The Australian Space Agency, in partnership with NASA, is working with Australia’s space industry to design and build an Aussie-made rover that will go to the Moon.

NASA will launch the rover in a future Artemis mission. The rover will support global space science and exploration goals. It will also demonstrate Australian innovations on the Moon.

 

What’s in the name?

Roo-ver is the name of our history-making rover. The Australian public chose the name, after a competition that saw more than 8,000 entries.

The chosen name was entered by Siwa from New South Wales who said:

“Our lunar rover deserves to be named after something iconically Australian, reflecting the Aussie spirit as we launch into this new endeavour. A kangaroo is part of the Australian Coat of Arms and it's time for Australian science to take the next leap all the way up into space.”

 

Roo-ver facts

Hover over, or click, the below questions to read the answers.

How big will Roo-ver be?

How big will Roo-ver be?

Roo-ver is expected to weigh around 20 kilograms. It will be roughly the size of a suitcase that you check in at the airport.

What will Roo-ver do?

What will Roo-ver do?

Roo-ver will be controlled from Earth and collect lunar soil, known as regolith.

The regolith will be taken to another piece of equipment where NASA will perform scientific experiments on it, including trying to extract oxygen.

Why do we want oxygen from the soil?

Why do we want oxygen from the soil?

Producing oxygen is a key step in setting-up a sustainable human presence on the Moon.

Oxygen is a key element of rocket fuel. Producing rocket fuel on the Moon would support future missions to Mars.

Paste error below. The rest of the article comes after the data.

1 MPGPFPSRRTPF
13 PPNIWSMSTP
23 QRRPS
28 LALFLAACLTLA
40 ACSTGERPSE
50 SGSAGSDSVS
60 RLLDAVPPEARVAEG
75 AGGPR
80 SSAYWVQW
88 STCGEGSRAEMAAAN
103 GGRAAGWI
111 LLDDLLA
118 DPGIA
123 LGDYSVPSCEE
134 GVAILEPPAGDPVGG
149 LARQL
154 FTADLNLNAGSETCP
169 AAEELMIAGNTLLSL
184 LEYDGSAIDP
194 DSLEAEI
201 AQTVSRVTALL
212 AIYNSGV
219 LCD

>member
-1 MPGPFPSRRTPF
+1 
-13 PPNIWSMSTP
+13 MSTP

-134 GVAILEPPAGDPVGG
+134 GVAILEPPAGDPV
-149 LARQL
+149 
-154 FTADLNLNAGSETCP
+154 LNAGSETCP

How will Roo-ver get to the Moon?

How will Roo-ver get to the Moon?

Roo-ver will travel to the Moon on a NASA rocket as part of a future Artemis mission.

NASA is flying the rover as recognition for the long-standing partnership between Australia and the United States in space. Australia is also a founding signatory of the Artemis Accords.

G'day Moon: Our boldest adventure yet

The Australian Space Agency’s campaign to promote our history-making lunar mission.

Why is NASA partnering with Australia in this mission?

Why is NASA partnering with Australia in this mission?

Australia is a world-leader in remote operations and autonomous systems on Earth. Much of that experience comes from our resources sector.

This expertise is extremely valuable for international missions.

Who is building Roo-ver?

Who is building Roo-ver?

Two Australian industry consortiums – AROSE and ELO2 – are currently working on early-stage rover concepts.

Stage Two will see either AROSE or ELO2 selected to design and build Roo-ver for its mission to the Moon.

Where is Roo-ver going to land on the Moon?

Where is Roo-ver going to land on the Moon?

At this stage, Roo-ver is likely to land in the South Pole region of the Moon.
 

How long will Roo-ver operate on the Moon?

How long will Roo-ver operate on the Moon?

Roo-ver is expected to operate for 14 Earth days. That’s only about half of one Moon day.

An illustration of Australia's rover on the moon

Why is Australia going to the Moon?

Space exploration has led to discoveries and technologies that improve our lives on Earth. This includes technologies that make us healthier, help us respond to climate change, increase productivity in critical industries, fast track technology development, keep us safe, and allows us to better understand our place in the universe.  

Going to the Moon also requires huge leaps forward in science and technology across multiple industries. From Manufacturing to Mining, to Health and Science, and critical technologies such as AI and Robotics – space exploration requires the skills and capabilities from all these areas.

By getting Australian industries involved in Australia’s first mission to the Moon, we can advance these industries, while also boosting our economy and generating jobs now and for the next generation.

Read more about why Australia is going to the Moon.

Our department recognises the First Peoples of this Nation and their ongoing cultural and spiritual connections to the lands, waters, seas, skies, and communities.

We Acknowledge First Nations Peoples as the Traditional Custodians and Lore Keepers of the oldest living culture and pay respects to their Elders past and present. We extend that respect to all First Nations Peoples.